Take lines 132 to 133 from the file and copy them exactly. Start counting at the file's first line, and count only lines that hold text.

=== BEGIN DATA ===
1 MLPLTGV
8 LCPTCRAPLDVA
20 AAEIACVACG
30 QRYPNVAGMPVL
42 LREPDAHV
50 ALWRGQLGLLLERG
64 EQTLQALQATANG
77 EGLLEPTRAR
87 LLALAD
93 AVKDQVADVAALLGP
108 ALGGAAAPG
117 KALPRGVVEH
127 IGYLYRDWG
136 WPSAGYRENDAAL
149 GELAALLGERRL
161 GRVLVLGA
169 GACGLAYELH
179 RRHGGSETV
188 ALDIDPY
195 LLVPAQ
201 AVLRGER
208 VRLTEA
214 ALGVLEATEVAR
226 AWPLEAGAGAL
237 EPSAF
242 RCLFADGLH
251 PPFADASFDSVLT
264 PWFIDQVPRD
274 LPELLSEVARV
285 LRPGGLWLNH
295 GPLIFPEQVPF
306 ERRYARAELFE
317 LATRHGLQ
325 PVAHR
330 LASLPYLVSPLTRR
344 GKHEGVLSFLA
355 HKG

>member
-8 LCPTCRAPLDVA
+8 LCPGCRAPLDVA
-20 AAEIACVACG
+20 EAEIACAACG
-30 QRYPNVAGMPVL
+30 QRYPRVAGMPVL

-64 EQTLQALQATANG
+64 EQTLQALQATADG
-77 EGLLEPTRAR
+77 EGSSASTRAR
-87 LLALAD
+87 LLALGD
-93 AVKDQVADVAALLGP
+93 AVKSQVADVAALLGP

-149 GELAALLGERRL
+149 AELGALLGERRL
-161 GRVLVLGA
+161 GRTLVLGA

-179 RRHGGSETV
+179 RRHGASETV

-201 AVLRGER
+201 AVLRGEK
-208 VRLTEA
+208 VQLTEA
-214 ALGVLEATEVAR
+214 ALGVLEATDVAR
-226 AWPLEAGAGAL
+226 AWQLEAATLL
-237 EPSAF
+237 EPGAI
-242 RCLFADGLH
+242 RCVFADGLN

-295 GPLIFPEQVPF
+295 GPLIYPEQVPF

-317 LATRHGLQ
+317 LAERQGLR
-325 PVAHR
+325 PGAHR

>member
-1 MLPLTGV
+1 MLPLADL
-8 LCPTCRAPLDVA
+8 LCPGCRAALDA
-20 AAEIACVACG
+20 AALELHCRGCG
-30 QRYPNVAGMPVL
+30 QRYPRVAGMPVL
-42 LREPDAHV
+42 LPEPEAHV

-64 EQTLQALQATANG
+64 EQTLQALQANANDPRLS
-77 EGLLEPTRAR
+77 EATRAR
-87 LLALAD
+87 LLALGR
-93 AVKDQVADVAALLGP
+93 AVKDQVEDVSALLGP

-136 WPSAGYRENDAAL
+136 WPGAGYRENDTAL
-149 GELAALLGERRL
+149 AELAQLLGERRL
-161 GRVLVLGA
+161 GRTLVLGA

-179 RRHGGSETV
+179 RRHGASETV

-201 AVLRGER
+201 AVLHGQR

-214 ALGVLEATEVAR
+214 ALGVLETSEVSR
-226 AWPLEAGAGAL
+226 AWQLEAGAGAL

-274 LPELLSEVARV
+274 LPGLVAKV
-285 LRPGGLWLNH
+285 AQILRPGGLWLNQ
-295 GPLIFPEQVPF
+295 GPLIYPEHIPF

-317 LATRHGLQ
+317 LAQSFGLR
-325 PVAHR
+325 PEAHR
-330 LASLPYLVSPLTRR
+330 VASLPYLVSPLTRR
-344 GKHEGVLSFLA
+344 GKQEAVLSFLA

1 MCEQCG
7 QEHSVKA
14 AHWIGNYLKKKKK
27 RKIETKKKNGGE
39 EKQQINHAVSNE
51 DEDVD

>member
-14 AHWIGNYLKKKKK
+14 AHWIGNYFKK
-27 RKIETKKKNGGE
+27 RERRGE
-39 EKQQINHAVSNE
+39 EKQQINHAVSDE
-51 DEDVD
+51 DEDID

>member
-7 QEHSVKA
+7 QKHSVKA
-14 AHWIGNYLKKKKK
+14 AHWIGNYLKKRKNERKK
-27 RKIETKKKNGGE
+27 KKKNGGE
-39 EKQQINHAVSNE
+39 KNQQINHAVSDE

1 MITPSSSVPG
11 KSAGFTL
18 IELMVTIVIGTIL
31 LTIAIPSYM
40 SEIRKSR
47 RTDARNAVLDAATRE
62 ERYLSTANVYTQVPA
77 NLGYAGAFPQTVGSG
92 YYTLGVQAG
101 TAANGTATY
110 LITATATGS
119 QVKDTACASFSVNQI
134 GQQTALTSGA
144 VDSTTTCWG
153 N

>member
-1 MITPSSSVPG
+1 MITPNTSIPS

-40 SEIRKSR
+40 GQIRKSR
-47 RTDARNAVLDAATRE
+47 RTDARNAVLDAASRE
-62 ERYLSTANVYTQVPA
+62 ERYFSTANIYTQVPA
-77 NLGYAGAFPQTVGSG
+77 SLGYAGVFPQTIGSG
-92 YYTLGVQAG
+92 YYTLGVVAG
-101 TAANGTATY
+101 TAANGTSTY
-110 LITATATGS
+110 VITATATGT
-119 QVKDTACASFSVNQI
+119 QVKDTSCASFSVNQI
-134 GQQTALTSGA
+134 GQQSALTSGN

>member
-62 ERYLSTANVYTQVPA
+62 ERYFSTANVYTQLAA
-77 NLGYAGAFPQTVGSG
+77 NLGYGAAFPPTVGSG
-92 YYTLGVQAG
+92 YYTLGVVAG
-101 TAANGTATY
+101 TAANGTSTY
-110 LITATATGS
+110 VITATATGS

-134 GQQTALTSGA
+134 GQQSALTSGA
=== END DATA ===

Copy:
+14 AHWIGNYFKK
-27 RKIETKKKNGGE